What is Diving Reflex? Explore How Our Bodies Adapt Underwater

Last Updated: February 10, 2023

Have you ever wondered how some people can hold their breath underwater longer than you can? The longest human dive without oxygen was a staggering 11 minutes and 35 seconds, and just the thought of that has me gasping for air.

However, this is no magic; it is science.

You may haven’t heard of it before, but there is a unique physiological mechanism called the diving reflex, that enables our bodies to function with a lower level of oxygen.

Stick around to take a closer look at it and learn more about how our bodies can adapt to the underwater environment.

What Does the Diving Reflex Do?

mammalian dive reflex

The diving reflex (commonly referred to as the mammalian dive reflex, diving bradycardia, or the diving response) is an excellent feature that our bodies have inherited from our ancestors who lived in the water. When our face comes in contact with cold water, special receptors in our nose, sinuses, and the face send a message to the brain through the vagal nerve, which tells our body to make some changes to help us survive underwater.

Our airway closes automatically, and our body makes some changes to save oxygen. It’s pretty amazing how our bodies can adapt to different environments.

Here is what a diving reflex does to your body.

1. Lowers Heart Rate (Bradycardia)

Your heart rate will typically fall by 10-25% as soon as the cold water touches your face. This will slow the rate of oxygen entering your bloodstream, conserving it for other organs.

2. Constricts Blood Vessels

Your blood vessels will narrow to reduce blood flow. This allows the body to direct blood to vital organs that require more oxygen than other body parts.

3. Blood Shift

You may experience a blood shift when diving. As you go deeper, the increase in pressure causes nitrogen in the blood to come out of its solution and form bubbles. The body counteracts this by diverting blood to the lungs and heart.

4. Spleen Contracts

This may sound strange, but this helps your body maximize its use of oxygen. As you’re diving, your spleen contracts and releases more red blood cells into your blood. This allows your body to have higher hemoglobin in your blood.

How to Trigger the Mammalian Diving Reflex?

One of the many miracles of your body is that it can adapt to its surroundings without you having to do anything physically. Similarly, the diving reflex is a physiological effect that your body does without you even noticing.

To trigger your mammalian diving reflex, you must stimulate your trigeminal nerve. The simplest way is to apply cold water to your face or by holding your breath and bearing it down.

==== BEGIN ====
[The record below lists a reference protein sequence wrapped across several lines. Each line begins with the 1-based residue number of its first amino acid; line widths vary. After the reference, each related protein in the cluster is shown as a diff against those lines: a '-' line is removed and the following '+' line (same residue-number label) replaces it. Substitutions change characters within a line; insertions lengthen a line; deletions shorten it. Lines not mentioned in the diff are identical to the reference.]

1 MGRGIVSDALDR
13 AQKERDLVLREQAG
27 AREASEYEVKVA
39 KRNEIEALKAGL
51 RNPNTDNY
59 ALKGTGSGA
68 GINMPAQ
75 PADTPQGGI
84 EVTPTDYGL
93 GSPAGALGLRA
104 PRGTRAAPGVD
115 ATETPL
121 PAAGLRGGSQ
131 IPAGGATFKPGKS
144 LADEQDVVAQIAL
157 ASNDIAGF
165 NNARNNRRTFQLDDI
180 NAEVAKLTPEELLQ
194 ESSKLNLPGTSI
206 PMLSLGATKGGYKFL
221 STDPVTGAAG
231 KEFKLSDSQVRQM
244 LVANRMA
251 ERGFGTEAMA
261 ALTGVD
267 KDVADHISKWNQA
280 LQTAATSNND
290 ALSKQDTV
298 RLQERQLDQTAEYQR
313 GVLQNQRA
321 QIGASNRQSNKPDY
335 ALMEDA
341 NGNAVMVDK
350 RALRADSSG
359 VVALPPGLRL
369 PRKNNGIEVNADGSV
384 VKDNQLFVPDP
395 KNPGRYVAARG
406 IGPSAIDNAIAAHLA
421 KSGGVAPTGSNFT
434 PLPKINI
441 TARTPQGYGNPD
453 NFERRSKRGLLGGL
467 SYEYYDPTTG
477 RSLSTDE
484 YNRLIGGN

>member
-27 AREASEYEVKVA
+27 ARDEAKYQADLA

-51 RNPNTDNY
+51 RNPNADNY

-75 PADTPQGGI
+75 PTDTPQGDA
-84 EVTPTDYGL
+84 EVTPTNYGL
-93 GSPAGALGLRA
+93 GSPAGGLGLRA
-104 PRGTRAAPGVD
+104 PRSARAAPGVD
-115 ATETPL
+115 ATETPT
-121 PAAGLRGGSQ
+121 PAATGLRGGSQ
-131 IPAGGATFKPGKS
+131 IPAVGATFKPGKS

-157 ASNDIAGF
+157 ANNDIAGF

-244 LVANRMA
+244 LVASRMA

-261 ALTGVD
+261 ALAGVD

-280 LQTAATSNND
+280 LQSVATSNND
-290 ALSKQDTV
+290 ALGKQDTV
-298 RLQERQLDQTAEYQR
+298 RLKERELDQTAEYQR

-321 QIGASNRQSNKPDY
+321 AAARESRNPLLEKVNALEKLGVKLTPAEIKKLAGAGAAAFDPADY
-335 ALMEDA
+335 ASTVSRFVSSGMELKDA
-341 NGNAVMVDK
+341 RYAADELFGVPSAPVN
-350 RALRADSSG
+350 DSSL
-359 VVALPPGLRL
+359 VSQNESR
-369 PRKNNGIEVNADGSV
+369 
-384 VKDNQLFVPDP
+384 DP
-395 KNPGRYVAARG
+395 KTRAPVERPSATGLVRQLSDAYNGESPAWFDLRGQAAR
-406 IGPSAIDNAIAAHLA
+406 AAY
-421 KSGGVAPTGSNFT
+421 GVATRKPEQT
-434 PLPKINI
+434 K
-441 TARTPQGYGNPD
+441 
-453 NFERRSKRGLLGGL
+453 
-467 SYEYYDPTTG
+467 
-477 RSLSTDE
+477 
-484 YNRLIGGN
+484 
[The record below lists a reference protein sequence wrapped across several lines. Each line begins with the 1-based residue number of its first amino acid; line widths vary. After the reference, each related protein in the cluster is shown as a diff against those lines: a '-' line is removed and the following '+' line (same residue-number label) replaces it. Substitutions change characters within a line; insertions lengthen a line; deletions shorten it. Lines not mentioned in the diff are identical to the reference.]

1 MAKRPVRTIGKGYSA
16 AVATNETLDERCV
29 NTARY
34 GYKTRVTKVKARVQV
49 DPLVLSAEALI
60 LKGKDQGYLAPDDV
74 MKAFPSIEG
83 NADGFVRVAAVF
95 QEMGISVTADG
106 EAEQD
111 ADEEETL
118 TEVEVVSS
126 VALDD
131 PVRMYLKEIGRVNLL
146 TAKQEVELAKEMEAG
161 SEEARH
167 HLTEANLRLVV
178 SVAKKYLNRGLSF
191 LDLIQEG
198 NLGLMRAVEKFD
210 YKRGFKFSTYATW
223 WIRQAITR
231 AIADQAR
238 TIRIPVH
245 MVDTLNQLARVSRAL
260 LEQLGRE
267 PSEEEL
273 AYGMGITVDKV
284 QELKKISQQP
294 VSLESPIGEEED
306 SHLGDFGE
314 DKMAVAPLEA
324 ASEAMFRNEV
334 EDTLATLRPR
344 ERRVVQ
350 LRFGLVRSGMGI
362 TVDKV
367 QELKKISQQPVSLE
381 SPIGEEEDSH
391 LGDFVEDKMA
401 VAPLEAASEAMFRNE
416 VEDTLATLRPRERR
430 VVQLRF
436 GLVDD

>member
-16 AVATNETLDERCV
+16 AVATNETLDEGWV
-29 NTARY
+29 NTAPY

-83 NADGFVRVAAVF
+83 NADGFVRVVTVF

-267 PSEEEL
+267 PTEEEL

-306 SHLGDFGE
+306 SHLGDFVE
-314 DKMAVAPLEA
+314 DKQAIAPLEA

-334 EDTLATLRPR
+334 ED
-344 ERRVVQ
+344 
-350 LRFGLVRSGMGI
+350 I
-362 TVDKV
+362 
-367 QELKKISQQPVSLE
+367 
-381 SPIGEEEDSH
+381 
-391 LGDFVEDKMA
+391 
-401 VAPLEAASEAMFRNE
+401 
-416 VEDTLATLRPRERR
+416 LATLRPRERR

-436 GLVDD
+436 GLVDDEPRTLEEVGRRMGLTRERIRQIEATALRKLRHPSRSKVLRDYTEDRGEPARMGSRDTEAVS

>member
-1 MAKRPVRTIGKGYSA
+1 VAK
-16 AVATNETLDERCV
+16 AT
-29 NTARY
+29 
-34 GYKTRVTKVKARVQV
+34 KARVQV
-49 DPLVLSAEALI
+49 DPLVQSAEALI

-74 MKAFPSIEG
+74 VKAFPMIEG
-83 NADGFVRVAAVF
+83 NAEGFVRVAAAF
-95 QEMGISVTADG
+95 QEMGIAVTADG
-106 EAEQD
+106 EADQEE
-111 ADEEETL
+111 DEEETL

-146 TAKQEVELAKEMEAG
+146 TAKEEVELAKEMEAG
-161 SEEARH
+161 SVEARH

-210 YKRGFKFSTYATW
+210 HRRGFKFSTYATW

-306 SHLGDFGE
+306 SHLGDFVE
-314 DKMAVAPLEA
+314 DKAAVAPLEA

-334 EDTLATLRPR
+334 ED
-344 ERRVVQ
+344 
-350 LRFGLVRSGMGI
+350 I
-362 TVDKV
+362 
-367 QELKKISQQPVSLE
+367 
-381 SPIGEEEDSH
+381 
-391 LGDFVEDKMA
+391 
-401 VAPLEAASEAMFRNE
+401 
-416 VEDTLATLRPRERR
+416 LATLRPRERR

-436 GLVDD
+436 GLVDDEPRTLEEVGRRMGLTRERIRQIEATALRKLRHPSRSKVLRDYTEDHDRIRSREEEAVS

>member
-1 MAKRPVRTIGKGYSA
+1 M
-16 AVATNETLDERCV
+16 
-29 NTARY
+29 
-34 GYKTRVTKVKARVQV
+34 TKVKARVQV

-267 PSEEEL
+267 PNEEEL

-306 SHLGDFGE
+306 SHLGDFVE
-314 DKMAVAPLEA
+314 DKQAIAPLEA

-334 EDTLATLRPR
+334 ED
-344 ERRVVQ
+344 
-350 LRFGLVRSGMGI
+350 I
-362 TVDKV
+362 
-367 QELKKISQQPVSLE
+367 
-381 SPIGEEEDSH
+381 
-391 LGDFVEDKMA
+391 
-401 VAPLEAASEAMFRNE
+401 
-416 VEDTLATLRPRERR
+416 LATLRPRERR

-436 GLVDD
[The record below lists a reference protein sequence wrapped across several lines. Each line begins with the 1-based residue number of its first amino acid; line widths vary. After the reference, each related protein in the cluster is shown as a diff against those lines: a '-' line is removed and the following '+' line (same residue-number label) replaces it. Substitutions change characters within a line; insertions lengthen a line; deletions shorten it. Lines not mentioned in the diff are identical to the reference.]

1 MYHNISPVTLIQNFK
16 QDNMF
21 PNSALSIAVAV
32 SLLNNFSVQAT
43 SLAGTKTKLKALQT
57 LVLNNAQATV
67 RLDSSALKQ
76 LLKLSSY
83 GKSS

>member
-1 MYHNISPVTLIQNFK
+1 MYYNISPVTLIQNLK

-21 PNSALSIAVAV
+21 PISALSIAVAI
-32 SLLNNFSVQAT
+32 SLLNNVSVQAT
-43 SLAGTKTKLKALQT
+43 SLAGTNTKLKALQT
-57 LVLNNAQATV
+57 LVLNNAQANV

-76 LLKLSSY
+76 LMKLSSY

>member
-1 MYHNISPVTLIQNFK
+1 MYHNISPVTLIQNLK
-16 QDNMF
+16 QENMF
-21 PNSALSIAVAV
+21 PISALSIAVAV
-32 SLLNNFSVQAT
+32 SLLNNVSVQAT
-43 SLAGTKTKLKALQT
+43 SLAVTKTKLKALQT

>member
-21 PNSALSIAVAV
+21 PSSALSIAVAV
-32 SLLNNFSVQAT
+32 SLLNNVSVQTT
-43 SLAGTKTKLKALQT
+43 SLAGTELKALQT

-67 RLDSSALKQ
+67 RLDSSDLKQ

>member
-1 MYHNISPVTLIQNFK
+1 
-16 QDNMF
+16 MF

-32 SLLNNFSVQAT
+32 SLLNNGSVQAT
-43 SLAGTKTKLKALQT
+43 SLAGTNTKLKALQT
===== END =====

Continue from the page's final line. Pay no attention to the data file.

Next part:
Before you try this repeatedly, be warned of the risks associated with triggering the reflex. Always attempt these activities with an experienced professional and use proper training.

Diving Reflex Benefits

The diving reflex has various benefits that help your body adapt to underwater surroundings.

  • Slows down the heart rate and breathing rate. This helps conserve oxygen and extend the time a person can stay underwater without breathing.
  • Causes blood vessels in the lungs and other vital organs to constrict. Moreover, this helps to protect these organs from the increased pressure of the surrounding water.
  • Releases a hormone that increases the amount of oxygen in the blood. This is what protects your body from harmful conditions like hypoxia.
  • Causes blood vessels in the arms and legs to constrict, and it helps to keep these areas warm and protect the body from hypothermia.
  • Slows down metabolism. This helps the body save energy and stay underwater longer.

Can Someone Train to Increase a Dive Response?

Just like we train our muscles to get stronger, we can also teach our bodies to have a more robust dive response. Here are a few ways to do it:

  1. Cold water exposure: Slowly expose your face and body to cold water over time. This will help your body get used to the cold and activate the dive response more quickly.
  2. Breath-hold: Practice holding your breath for extended periods. This will help your body learn to conserve oxygen and activate the dive response.
  3. Free diving: Freediving is where people dive without scuba gear. It can help your body learn how to conserve oxygen and activate the dive response.

It’s important to remember that while training the dive response can be beneficial, it should not be done at the expense of safety. Always dive with a professional and be mindful of your limits.


When our face comes in contact with cold water, our body triggers a dive reflex. This is a unique response that helps our body adapt to being underwater. When this happens, our heart rate slows down, which helps us save oxygen and stay underwater longer.

Our blood vessels in our arms and legs constrict, which helps keep our vital organs warm. Also, blood vessels in our lungs constrict, which makes it easier for us to hold our breath. Our breathing rate slows down and becomes shallower, again to save oxygen.

Our body also releases a hormone that increases the amount of oxygen in our blood. Additionally, our metabolism slows down, which helps us save energy and stay underwater longer.

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